• Much has teed changed in the field of hospital administration in the It wake of the rapid development of sciences, techniques ana systematic hospital management. However, we still have a long way to go in organization, in the quality of hospital employees and hospital equipment and facilities, and in financial support in order to achieve proper hospital management. The above factors greatly effect the ability of hospitals to fulfill their obligation in patient care and nursing services. The purpose of this study is to determine the optimal methods of standardization and quality nursing so as to improve present nursing services through investigations and analyses of various problems concerning nursing administration. This study has been undertaken during the six month period from October 1971 to March 1972. The 41 comprehensive hospitals have been selected iron amongst the 139 in the whole country. These have been categorized according-to the specific purposes of their establishment, such as 7 university hospitals, 18 national or public hospitals, 12 religious hospitals and 4 enterprise ones. The following conclusions have been acquired thus far from information obtained through interviews with nursing directors who are in charge of the nursing administration in each hospital, and further investigations concerning the purposes of establishment, the organization, personnel arrangements, working conditions, practices of service, and budgets of the nursing service department. 1. The nursing administration along with its activities in this country has been uncritical1y adopted from that of the developed countries. It is necessary for us to re-establish a new medical and nursing system which is adequate for our social environments through continuous study and research. 2. The survey shows that the 7 university hospitals were chiefly concerned with education, medical care and research; the 18 national or public hospitals with medical care, public health and charity work; the 2 religious hospitals with medical care, charity and missionary works; and the 4 enterprise hospitals with public health, medical care and charity works. In general, the main purposes of the hospitals were those of charity organizations in the pursuit of medical care, education and public benefits. 3. The survey shows that in general hospital facilities rate 64 per cent and medical care 60 per-cent against a 100 per cent optimum basis in accordance with the medical treatment law and approved criteria for training hospitals. In these respects, university hospitals have achieved the highest standards, followed by religious ones, enterprise ones, and national or public ones in that order. 4. The ages of nursing directors range from 30 to 50. The level of education achieved by most of the directors is that of graduation from a nursing technical high school and a three year nursing junior college; a very few have graduated from college or have taken graduate courses. 5. As for the career tenure of nurses in the hospitals: one-third of the nurses, or 38 per cent, have worked less than one year; those in the category of one year to two represent 24 pet cent. This means that a total of 62 per cent of the career nurses have been practicing their profession for less than two years. Career nurses with over 5 years experience number only 16 per cent: therefore the efficiency of nursing services has been rated very low. 6. As for the standard of education of the nurses: 62 per cent of them have taken a three year course of nursing in junior colleges, and 22 per cent in nursing technical high schools. College graduate nurses come up to only 15 per cent; and those with graduate course only 0.4 per cent. This indicates that most of the nurses are front nursing technical high schools and three year nursing junior colleges. Accordingly, it is advisable that nursing services be divided according to their functions, such as professional, technical nurses and nurse's aides. 7. The survey also shows that the purpose of nursing service administration in the hospitals has been regulated in writing in 74 per cent of the hospitals and not regulated in writing in 26 per cent of the hospitals. The general purposes of nursing are as follows: patient care, assistance in medical care and education. The main purpose of these nursing services is to establish proper operational and personnel management which focus on in-service education. 8. The nursing service departments belong to the medical departments in almost 60 per cent of the hospitals. Even though the nursing service department is formally separated, about 24 per cent of the hospitals regard it as a functional unit in the medical department. Only 5 per cent of the hospitals keep the department as a separate one. To the contrary, approximately 12 per cent of the hospitals have not established a nursing service department at all but surbodinate it to the other department. In this respect, it is required that a new hospital organization be made to acknowledge the independent function of the nursing department. In 76 per cent of the hospitals they have advisory committees under the nursing department, such as a dormitory self·regulating committee, an in-service education committee and a nursing procedure and policy committee. 9. Personnel arrangement and working conditions of nurses 1) The ratio of nurses to patients is as follows: In university hospitals, 1 to 2.9 for hospitalized patients and 1 to 4.0 for out-patients; in religious hospitals, 1 to 2.3 for hospitalized patients and 1 to 5.4 for out-patients. Grouped together this indicates that one nurse covers 2.2 hospitalized patients and 4.3 out-patients on a daily basis. The current medical treatment law stipulates that one nurse should care for 2.5 hospitalized patients or 30.0 out-patients. Therefore the statistics indicate that nursing services are being peformed with an insufficient number of nurses to cover out-patients. The current law concerns the minimum number of nurses and disregards the required number of nurses for operation rooms, recovery rooms, delivery rooms, new-born baby rooms, central supply rooms and emergency rooms. Accordingly, tile medical treatment law has been requested to be amended. 2) The ratio of doctors to nurses: In university hospitals, the ratio is 1 to 1.1; in national of public hospitals, 1 to 0.8; in religious hospitals 1 to 0.5; and in private hospitals 1 to 0.7. The average ratio is 1 to 0.8; generally the ideal ratio is 3 to 1. Since the number of doctors working in hospitals has been recently increasing, the nursing services have consequently teen overloaded, sacrificing the services to the patients. 3) The ratio of nurses to clerical staff is 1 to 0.4. However, the ideal ratio is 5 to 1, that is, 1 to 0.2. This means that clerical personnel far outnumber the nursing staff. 4) The ratio of nurses to nurse's-aides; The average 2.5 to 1 indicates that most of the nursing service are delegated to nurse's-aides owing to the shortage of registered nurses. This is the main cause of the deterioration in the quality of nursing services. It is a real problem in the guest for better nursing services that certain hospitals employ a disproportionate number of nurse's-aides in order to meet financial requirements. 5) As for the working conditions, most of hospitals employ a three-shift day with 8 hours of duty each. However, certain hospitals still use two shifts a day. 6) As for the working environment, most of the hospitals lack welfare and hygienic facilities. 7) The salary basis is the highest in the private university hospitals, with enterprise hospitals next and religious hospitals and national or public ones lowest. 8) Method of employment is made through paper screening, and further that the appointment of nurses is conditional upon the favorable opinion of the nursing directors. 9) The unemployment ratio for one year in 1971 averaged 29 per cent. The reasons for unemployment indicate that the highest is because of marriage up to 40 per cent, and next is because of overseas employment. This high unemployment ratio further causes the deterioration of efficiency in nursing services and supplementary activities. The hospital authorities concerned should take this matter into a jeep consideration in order to reduce unemployment. 10) The importance of in-service education is well recognized and established. 1% has been noted that on the-job nurses. training has been most active, with nursing directors taking charge of the orientation programs of newly employed nurses. However, it is most necessary that a comprehensive study be made of instructors, contents and methods of education with a separate section for in-service education. 10. Nursing services'activities 1) Division of services and job descriptions are urgently required. 81 per rent of the hospitals keep written regulations of services in accordance with nursing service manuals. 19 per cent of the hospitals do not keep written regulations. Most of hospitals delegate to the nursing directors or certain supervisors the power of stipulating service regulations. In 21 per cent of the total hospitals they have policy committees, standardization committees and advisory committees to proceed with the stipulation of regulations. 2) Approximately 81 per cent of the hospitals have service channels in which directors, supervisors, head nurses and staff nurses perform their appropriate services according to the service plans and make up the service reports. In approximately 19 per cent of the hospitals the staff perform their nursing services without utilizing the above channels. 3) In the performance of nursing services, a ward manual is considered the most important one to be utilized in about 32 percent of hospitals. 25 per cent of hospitals indicate they use a kardex; 17 per cent use ward-rounding, and others take advantage of work sheets or coordination with other departments through conferences. 4) In about 78 per cent of hospitals they have records which indicate the status of personnel, and in 22 per cent they have not. 5) It has been advised that morale among nurses may be increased, ensuring more efficient services, by their being able to exchange opinions and views with each other. 6) The satisfactory performance of nursing services rely on the following factors to the degree indicated: approximately 32 per cent to the systematic nursing activities and services; 27 per cent to the head nurses ability for nursing diagnosis; 22 per cent to an effective supervisory system; 16 per cent to the hospital facilities and proper supply, and 3 per cent to effective in·service education. This means that nurses, supervisors, head nurses and directors play the most important roles in the performance of nursing services. 11. About 87 per cent of the hospitals do not have separate budgets for their nursing departments, and only 13 per cent of the hospitals have separate budgets. It is recommended that the planning and execution of the nursing administration be delegated to the pertinent administrators in order to bring about improved proved performances and activities in nursing services.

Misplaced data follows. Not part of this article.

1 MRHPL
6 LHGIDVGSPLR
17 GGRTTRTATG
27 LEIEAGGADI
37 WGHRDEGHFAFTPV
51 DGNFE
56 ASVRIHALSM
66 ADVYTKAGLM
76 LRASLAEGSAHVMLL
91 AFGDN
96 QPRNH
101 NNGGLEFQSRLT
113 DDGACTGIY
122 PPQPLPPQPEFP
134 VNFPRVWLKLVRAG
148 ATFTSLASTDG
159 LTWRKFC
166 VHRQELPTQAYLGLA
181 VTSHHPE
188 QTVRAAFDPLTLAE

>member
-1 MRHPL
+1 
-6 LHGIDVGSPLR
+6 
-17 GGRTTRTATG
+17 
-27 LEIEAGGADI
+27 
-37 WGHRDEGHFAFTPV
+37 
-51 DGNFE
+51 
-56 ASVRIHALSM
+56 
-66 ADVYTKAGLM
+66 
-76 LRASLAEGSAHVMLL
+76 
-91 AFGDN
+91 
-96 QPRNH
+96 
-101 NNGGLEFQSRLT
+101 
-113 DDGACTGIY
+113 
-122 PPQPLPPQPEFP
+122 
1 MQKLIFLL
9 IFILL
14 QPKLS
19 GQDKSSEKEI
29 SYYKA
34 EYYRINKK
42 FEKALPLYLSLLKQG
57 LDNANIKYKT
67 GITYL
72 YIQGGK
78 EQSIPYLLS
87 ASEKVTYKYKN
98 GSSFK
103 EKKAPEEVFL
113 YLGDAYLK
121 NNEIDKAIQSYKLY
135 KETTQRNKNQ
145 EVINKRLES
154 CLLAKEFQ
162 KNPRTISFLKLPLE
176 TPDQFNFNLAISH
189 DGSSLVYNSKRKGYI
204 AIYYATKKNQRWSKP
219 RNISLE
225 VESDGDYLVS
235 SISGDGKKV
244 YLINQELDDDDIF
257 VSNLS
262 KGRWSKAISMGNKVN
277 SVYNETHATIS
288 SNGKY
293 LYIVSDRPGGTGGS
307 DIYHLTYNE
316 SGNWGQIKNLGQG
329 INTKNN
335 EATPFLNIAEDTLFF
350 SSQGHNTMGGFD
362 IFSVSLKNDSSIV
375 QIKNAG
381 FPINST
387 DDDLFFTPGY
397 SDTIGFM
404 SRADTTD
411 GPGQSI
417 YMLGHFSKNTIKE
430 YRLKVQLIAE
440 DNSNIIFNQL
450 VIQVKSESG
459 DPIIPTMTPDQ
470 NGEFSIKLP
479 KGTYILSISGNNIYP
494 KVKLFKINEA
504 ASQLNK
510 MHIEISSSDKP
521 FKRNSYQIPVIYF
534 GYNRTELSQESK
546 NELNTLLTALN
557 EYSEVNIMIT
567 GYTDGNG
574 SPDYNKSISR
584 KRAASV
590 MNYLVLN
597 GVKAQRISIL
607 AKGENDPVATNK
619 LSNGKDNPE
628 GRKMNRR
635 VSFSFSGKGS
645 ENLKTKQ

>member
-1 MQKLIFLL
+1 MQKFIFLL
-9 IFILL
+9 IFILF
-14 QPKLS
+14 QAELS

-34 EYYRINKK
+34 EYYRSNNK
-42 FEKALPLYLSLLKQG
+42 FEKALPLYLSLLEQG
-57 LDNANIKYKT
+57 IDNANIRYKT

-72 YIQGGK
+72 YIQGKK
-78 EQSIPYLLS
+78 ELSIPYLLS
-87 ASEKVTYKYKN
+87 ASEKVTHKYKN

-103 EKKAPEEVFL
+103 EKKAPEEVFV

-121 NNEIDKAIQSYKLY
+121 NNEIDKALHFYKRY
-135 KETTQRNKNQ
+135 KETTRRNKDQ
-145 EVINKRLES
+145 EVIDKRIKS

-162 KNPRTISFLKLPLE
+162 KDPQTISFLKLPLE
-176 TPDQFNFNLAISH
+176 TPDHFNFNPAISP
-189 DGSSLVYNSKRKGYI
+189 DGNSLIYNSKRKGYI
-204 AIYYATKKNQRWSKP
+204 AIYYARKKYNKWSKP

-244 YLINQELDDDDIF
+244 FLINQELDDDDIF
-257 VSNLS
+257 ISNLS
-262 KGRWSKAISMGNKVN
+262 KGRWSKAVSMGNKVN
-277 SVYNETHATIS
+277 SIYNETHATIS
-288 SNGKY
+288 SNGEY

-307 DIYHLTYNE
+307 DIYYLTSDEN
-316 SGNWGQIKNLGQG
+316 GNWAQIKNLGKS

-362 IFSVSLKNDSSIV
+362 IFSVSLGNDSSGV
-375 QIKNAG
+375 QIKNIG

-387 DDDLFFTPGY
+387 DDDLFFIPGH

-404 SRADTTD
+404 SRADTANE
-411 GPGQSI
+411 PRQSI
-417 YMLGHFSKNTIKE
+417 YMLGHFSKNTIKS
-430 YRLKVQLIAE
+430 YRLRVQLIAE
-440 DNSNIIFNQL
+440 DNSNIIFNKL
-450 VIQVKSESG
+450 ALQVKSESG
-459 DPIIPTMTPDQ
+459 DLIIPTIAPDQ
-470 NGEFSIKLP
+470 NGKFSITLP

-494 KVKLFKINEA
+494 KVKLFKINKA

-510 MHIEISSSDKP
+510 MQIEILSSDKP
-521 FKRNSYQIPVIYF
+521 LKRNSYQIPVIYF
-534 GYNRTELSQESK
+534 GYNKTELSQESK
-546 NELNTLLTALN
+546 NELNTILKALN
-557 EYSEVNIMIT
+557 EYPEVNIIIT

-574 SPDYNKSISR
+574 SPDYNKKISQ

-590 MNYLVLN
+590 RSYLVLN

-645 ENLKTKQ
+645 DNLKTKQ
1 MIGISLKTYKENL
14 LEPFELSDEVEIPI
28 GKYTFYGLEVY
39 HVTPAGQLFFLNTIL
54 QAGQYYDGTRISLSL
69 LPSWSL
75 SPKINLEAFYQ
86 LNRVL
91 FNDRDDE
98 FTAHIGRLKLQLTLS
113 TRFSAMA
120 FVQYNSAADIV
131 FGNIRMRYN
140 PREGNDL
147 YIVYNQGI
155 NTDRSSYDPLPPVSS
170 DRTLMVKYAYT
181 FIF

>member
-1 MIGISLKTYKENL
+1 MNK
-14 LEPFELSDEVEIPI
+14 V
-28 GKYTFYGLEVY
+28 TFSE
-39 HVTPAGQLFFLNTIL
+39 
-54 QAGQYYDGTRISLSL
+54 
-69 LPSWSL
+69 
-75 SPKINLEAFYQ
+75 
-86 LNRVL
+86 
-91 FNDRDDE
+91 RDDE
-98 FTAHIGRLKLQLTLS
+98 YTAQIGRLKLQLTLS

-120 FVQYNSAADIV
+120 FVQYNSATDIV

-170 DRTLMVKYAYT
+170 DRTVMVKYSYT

• PDF